Going Greener: Gas Lamps Grow More Efficient

Local residents came out to the Knights of Columbus Hall last night for the Charlestown Neighborhood Council Meeting.

Glenn Cooper, Associate Electrical Engineer of the Street Lighting Division for the city of Boston, made a presentation about the Massachusetts Energy Efficiency Program currently in effect.

According to Cooper, California is known for being green, having reduced their carbon footprint with energy conserving initiatives.

However, he said, Boston is not too far behind California.

Boston has an aggressive energy efficiency target for reducing gas consumption. There are currently 2,800 solar panel gas lamps placed throughout the city, including five samples of ones presently used in Charlestown.

Charlestown residents have come to enjoy the gas lamps flickering in the evenings along  Main Street or Warren Street, but what people don’t know, is that the lamps result in an annual savings of $450,000.

According to Cooper, Boston spends $18 million dollars a year to operate and maintain about 70,000 street lights, including 19 different types of lighting fixtures and four different lamp types.

Needless to say, streetlights are both difficult and expensive to maintain, costing about $2 million in maintenance fees (aside from the $16 million spent annually to power the street lights). The energy efficiency program analyzes cost saving methods in order to decrease these hefty maintenance costs, as well as to alleviate other problems such as light pollution.

Another benefit of the project, aside from the obvious savings and environmental aspect, is that real estate values are higher wherever there are gaslights.

“Right now, gas is used 24 hours a day,” said Cooper. “The solar panel gas lamp turns gas on and off when it’s needed. Maintenance is heavily reduced.”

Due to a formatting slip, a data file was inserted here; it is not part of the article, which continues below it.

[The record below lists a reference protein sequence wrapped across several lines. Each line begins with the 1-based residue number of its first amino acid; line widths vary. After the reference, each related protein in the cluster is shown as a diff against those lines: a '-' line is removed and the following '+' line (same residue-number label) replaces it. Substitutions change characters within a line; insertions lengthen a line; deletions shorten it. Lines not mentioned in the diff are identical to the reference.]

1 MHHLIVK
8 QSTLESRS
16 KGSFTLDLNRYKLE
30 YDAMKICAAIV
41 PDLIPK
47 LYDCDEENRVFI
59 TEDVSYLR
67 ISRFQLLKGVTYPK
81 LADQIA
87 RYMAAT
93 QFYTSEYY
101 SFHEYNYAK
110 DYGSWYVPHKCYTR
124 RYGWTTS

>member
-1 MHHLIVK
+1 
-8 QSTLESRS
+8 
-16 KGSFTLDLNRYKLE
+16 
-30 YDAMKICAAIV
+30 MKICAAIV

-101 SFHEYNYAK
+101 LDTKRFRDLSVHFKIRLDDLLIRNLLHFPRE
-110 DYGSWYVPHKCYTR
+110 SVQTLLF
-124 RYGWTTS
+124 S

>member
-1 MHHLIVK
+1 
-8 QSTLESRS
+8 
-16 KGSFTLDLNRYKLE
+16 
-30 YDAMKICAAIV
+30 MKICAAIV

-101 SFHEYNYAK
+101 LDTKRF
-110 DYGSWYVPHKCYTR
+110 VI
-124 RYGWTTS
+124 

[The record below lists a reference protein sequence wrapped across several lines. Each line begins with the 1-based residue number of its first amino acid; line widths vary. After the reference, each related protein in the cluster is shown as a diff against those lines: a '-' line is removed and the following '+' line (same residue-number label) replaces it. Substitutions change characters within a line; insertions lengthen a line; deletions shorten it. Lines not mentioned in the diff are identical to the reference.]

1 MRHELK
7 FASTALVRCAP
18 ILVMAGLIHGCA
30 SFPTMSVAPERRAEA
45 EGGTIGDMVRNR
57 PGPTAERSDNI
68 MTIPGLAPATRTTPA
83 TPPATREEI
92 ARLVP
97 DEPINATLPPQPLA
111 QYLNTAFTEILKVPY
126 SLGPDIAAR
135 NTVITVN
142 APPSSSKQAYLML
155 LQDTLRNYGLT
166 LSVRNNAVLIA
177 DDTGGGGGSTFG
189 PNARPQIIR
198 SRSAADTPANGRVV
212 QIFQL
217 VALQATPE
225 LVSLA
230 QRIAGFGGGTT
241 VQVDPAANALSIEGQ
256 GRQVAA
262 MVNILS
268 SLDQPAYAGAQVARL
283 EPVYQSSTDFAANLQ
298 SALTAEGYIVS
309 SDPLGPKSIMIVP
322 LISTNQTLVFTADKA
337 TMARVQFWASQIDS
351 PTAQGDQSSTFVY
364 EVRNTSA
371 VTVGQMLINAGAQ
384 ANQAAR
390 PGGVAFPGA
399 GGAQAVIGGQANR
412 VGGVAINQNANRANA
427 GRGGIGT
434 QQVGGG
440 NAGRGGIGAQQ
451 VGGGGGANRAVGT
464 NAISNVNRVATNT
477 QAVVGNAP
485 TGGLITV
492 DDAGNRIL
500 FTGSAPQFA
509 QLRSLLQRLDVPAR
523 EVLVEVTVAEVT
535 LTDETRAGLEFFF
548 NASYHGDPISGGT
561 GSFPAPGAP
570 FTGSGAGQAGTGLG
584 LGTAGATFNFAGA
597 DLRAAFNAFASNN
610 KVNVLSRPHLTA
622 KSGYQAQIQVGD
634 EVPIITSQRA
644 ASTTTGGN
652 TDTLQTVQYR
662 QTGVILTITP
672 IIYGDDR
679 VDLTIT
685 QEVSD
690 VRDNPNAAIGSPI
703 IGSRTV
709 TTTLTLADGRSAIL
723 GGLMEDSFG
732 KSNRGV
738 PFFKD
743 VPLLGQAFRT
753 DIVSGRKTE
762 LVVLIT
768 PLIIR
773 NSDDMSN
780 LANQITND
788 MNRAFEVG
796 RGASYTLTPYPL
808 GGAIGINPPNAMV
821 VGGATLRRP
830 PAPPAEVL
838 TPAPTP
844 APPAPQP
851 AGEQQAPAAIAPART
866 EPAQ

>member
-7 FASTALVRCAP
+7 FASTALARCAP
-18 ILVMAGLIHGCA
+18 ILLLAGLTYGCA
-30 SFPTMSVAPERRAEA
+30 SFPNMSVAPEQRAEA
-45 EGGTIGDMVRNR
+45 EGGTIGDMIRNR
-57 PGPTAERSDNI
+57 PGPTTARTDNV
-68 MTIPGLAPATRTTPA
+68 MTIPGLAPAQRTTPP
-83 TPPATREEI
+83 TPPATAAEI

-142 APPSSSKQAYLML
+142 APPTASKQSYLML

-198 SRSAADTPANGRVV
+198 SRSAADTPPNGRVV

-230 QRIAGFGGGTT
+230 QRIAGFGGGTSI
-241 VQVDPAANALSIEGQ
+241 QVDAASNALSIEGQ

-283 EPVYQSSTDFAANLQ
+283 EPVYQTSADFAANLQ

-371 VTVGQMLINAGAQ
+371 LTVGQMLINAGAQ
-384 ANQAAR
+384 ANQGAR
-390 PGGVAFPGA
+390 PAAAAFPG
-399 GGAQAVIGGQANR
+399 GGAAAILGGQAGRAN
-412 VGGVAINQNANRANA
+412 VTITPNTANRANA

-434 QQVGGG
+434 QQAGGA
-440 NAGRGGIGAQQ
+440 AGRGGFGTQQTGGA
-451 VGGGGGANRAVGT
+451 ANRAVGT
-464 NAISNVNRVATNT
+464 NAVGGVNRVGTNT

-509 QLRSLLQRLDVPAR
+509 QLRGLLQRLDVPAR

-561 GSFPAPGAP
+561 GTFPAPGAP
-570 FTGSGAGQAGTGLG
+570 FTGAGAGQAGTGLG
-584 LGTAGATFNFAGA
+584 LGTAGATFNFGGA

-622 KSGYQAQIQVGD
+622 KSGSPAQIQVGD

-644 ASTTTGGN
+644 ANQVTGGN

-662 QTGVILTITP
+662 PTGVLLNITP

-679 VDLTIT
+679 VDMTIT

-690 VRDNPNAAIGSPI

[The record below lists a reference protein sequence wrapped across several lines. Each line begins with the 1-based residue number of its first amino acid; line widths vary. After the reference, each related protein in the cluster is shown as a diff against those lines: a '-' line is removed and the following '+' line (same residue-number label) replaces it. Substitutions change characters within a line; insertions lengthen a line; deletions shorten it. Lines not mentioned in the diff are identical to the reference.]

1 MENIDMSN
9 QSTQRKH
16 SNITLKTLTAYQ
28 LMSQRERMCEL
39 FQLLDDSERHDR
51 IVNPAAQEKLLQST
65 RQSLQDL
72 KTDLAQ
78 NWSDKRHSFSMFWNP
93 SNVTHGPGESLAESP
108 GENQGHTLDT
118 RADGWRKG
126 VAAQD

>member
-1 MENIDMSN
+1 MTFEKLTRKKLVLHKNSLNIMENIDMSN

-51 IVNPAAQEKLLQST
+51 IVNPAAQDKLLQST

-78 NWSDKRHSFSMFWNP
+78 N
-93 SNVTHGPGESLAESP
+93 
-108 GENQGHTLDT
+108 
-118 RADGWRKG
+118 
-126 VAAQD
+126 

Cooper also added that even when there is no sunshine, the battery for the lamp is designed to last 20 days on its own, with a life expectancy of at least five years. The council members are in favor of the project that will replace all 2,800 lamps over the course of the next two to three years.

In 2008, the Green Communities Act was enacted in Massachusetts. The Act established energy efficiency as the state’s first-priority resource, creating an Energy Efficiency Advisory Council to develop statewide efficiency plans.

Many municipalities have taken the initiative to follow the Act and become greener.

On its own, a unit (lamp) costs $750, and the community can advocate for the implementation of more gaslights throughout Charlestown.

If the council sees it as an option for the neighborhood, a public meeting will be arranged for further discussion. As taxpayers, residents will likely appreciate the aesthetic, environmental and economic advantages that solar panel gaslights provide.

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